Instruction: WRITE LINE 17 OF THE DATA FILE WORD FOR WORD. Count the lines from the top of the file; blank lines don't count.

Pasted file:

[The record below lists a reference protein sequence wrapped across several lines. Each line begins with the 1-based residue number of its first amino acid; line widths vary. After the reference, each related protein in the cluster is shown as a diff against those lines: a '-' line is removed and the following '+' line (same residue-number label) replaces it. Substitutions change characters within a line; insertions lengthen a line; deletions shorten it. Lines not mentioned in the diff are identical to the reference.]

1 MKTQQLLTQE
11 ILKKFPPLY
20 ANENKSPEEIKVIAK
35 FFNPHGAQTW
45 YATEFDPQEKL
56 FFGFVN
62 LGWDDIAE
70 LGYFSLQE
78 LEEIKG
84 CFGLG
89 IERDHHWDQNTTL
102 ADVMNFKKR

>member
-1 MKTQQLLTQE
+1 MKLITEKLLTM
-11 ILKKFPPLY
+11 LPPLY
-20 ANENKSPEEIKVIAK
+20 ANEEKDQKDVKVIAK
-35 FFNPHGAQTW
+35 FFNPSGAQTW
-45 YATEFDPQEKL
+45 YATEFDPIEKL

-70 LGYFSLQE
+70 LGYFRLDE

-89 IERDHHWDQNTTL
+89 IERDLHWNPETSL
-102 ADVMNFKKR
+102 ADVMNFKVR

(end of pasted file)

-11 ILKKFPPLY